The same phenomenon applies to movie trailers. Hardly anything is so geared towards generating curiosity: two minutes in which we should be so incited that we can't help but fathom the whole secret in the cinema as soon as possible. But because the curiosity of the audience is getting harder and harder to arouse, the trailers have to become more and more complex. Today, more money is spent on the short versions with their own production studio and extra music than they used to be on entire films.


More and more stimuli, more and more effort, so always more stimuli. A vicious circle. The more our curiosity is to be aroused, the more tired we become. Could that lead to a blunting? It already starts with the youngest. The US psychologist Susan Engel has counted the number of times the first-grade students call in to ask questions. Your result: an average of around twenty questions per lesson. In the fifth grade there were usually only two questions - if at all. And that, although the material should actually raise more questions. According to the researcher, the students have become so numbed by years of negotiating pre-prepared curricula that they have given up asking questions.

Even the Federal Ministry of Education and Research recognized the importance of curiosity. In his recently published guidelines, it says: “There is a little discoverer in every child. Curiosity is one of our strongest driving forces. ”And this driving force decreases the older the children get. But there is hope. For example in Altperlach on the outskirts of Munich. A private elementary school called Jules Verne Campus opened there in the fall of 2013, where »curiosity« is part of the curriculum, a mixture of science, free projects and funny nonsense. Kerrie Elston-Güttler, an elegant woman with a PhD from Cambridge, teaches the subject. The curiosity rooms look like a mixture of internet start-up and adventure playground: colorful crumple stools, pictures of dinosaurs on the wall, boxes with handicraft materials are stacked on shelves. At the entrance is a self-made, three-meter-high cardboard Tyrannosaurus, "our final project last year," says Elston-Güttler.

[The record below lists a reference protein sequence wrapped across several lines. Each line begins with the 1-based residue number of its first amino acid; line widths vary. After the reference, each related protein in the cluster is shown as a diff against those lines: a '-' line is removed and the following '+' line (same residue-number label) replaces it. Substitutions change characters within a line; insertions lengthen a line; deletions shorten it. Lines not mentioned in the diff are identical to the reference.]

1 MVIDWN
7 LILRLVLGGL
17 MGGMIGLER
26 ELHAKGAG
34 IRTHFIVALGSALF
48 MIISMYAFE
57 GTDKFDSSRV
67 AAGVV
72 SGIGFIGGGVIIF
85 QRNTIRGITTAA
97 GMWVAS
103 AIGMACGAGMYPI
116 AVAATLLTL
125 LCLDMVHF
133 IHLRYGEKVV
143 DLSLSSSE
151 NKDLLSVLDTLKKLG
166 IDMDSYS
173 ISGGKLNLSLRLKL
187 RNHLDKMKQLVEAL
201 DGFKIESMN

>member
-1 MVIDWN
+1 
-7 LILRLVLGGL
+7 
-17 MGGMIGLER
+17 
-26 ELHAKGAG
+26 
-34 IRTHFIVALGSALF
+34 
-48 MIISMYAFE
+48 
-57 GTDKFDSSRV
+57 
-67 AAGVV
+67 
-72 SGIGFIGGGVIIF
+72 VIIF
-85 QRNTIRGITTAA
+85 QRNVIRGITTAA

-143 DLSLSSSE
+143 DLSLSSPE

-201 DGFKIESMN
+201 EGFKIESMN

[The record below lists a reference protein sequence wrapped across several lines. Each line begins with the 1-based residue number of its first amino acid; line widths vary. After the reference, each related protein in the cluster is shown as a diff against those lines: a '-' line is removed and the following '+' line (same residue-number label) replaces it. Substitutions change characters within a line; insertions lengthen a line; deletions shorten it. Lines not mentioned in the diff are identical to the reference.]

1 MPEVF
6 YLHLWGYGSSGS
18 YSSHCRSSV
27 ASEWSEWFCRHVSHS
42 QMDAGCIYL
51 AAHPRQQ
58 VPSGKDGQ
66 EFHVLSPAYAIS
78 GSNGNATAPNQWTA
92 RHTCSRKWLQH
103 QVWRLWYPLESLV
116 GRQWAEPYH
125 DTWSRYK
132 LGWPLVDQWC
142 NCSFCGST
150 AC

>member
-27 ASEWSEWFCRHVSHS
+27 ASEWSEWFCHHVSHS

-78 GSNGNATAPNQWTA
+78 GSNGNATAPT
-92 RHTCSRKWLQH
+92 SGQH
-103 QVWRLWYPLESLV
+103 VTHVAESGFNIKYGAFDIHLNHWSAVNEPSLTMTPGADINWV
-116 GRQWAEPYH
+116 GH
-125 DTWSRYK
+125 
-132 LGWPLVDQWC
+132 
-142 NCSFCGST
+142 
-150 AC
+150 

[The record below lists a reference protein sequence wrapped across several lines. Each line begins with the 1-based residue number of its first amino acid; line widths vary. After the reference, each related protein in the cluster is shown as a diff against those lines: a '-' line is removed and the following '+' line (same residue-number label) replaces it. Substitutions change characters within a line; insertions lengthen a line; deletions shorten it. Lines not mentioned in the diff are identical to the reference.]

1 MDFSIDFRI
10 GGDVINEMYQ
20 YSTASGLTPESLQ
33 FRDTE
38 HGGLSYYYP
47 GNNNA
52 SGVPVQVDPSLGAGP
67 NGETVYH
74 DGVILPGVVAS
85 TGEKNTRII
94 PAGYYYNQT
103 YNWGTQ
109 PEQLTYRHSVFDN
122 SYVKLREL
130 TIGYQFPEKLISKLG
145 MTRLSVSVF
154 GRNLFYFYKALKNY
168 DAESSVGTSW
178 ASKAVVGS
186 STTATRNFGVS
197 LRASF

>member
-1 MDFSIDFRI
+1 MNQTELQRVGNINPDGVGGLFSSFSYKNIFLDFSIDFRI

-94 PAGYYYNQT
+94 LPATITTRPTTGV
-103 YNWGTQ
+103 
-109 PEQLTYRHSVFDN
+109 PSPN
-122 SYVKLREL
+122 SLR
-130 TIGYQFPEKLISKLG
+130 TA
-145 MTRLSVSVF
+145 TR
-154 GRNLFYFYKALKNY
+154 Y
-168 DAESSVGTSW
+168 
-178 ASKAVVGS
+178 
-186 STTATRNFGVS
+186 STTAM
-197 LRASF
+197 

Today is about submarines. Fifteen children from the second and third grades watch their teacher build a submarine from a plastic bottle, old coins and a hose and sink it into a tub. The task: Build something - it has to swim and slowly sink. The children ask questions, after a few minutes the first begin to experiment with bottles and coins. After twenty minutes, lots of laughter, splashing water and fiddling around, each child has built a working submarine. "This is how children get to know the principle of buoyancy in a playful way," says the teacher after the lesson.

Of course, you could say classic experience-based teaching. But the school has had the word “curiosity” registered as a trademark with the German patent office. It is more than just a word: the teachers collect questions from the children and save them on a server, which every teacher should then access to create experiments and school lessons. What is taught here depends on what the students want to know. In other words, the basis of the curriculum is curiosity.

Oh, we still owe you Angela Merkel's nickname. So please: If Joachim Sauer wants to annoy you, he sometimes calls her "Frau Chancellor".

Photos: Peter de Krom